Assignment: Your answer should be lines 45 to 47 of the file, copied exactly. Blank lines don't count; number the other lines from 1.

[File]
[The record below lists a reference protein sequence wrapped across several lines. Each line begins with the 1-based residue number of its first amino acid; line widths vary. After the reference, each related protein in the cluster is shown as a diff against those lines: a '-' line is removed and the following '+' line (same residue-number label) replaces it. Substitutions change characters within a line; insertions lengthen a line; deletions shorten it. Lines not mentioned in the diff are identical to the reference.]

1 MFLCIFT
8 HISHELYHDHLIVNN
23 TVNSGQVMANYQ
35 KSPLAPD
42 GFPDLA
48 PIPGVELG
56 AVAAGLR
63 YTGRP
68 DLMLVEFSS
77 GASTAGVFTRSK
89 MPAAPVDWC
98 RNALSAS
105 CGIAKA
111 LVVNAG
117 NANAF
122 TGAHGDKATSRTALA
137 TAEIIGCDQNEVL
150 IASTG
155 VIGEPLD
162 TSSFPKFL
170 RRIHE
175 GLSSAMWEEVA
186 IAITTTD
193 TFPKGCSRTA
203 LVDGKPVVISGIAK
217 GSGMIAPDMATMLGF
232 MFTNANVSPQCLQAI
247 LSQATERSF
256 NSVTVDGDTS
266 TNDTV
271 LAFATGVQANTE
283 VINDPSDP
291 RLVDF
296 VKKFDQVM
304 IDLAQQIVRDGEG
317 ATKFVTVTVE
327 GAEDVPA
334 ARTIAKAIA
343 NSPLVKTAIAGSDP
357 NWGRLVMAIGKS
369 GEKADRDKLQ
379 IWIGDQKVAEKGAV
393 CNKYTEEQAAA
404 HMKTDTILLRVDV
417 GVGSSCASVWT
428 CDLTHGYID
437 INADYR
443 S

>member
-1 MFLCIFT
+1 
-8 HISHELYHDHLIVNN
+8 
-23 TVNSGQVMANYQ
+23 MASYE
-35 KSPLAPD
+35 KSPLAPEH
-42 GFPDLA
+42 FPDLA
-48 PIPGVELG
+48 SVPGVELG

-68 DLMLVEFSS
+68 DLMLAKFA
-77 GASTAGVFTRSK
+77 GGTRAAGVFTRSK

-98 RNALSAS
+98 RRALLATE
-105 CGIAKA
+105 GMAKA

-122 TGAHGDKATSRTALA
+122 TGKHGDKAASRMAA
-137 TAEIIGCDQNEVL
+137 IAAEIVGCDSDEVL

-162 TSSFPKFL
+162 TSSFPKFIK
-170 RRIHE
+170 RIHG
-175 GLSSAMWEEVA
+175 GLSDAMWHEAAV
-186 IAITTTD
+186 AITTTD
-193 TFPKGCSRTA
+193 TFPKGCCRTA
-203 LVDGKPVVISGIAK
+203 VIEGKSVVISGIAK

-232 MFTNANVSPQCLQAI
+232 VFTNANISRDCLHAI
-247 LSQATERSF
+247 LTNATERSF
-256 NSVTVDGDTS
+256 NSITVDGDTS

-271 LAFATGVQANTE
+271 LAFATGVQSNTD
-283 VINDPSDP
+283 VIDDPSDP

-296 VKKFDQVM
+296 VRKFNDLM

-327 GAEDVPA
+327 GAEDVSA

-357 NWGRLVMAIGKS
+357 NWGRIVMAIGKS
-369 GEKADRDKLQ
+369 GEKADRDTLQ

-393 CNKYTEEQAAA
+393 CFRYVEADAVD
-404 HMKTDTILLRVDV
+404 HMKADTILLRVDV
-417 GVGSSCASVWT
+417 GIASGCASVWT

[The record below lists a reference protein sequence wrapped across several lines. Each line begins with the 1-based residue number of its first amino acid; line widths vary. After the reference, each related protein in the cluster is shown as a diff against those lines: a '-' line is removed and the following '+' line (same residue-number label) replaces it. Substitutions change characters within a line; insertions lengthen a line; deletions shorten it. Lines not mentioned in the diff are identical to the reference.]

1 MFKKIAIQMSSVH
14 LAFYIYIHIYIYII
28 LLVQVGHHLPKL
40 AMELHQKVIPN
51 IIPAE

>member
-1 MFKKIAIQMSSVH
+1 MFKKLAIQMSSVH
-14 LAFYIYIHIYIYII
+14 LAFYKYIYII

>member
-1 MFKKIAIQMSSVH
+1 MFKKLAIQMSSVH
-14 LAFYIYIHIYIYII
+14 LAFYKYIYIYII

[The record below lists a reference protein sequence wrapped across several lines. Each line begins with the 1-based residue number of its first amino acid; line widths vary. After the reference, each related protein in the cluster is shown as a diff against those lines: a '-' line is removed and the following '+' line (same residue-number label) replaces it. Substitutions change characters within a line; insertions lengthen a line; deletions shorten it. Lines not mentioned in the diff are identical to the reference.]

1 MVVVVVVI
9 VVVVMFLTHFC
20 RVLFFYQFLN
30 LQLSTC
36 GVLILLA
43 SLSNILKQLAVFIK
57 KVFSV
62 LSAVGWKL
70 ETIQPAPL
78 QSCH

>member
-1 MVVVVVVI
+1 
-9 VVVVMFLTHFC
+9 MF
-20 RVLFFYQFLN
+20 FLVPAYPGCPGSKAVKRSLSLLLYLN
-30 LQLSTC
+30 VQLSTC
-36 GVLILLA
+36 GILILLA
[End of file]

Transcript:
404 HMKTDTILLRVDV
417 GVGSSCASVWT
428 CDLTHGYID